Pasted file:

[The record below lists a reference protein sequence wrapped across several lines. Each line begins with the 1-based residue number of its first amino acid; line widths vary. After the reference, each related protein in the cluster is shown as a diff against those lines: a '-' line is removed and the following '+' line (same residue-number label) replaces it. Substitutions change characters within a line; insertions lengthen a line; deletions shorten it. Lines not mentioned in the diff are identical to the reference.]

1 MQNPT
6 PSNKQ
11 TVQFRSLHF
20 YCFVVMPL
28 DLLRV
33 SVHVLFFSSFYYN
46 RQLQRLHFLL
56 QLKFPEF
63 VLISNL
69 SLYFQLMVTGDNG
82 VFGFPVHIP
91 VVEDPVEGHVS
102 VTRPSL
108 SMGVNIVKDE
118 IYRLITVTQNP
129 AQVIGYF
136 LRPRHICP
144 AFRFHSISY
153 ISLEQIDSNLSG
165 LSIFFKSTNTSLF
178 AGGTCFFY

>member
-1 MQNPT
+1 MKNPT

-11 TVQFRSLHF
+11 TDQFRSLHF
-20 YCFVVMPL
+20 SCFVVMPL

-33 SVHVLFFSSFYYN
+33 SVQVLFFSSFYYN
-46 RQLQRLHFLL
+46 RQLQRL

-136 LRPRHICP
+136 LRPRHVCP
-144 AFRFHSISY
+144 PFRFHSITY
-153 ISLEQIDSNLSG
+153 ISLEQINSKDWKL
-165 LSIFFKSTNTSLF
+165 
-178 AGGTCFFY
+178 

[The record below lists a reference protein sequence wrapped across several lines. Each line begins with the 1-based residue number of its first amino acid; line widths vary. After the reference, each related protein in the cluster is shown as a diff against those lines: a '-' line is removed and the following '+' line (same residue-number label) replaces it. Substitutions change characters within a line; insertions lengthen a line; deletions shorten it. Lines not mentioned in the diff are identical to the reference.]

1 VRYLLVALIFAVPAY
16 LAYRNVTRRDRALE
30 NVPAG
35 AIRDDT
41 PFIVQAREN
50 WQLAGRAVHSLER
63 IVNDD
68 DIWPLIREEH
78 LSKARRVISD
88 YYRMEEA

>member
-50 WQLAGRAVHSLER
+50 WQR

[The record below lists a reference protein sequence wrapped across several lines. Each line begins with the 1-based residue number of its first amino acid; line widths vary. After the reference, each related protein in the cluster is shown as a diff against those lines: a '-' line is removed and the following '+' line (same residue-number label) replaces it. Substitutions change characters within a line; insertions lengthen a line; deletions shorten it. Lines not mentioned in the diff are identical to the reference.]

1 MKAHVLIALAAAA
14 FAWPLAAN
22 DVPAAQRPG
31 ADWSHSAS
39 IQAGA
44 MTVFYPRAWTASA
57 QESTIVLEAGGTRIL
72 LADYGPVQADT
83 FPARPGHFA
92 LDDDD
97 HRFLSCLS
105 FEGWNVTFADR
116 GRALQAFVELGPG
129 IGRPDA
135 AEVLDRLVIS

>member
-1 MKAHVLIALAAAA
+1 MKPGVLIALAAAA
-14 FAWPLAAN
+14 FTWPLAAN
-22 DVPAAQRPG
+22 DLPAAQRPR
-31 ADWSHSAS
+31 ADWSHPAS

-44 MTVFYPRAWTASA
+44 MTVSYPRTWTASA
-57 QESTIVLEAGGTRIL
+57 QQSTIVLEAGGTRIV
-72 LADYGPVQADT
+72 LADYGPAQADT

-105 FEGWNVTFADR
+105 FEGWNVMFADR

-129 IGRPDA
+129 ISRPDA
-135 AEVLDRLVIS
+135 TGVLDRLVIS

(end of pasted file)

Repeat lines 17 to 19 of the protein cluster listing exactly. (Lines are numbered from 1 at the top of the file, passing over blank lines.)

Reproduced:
129 AQVIGYF
136 LRPRHICP
144 AFRFHSISY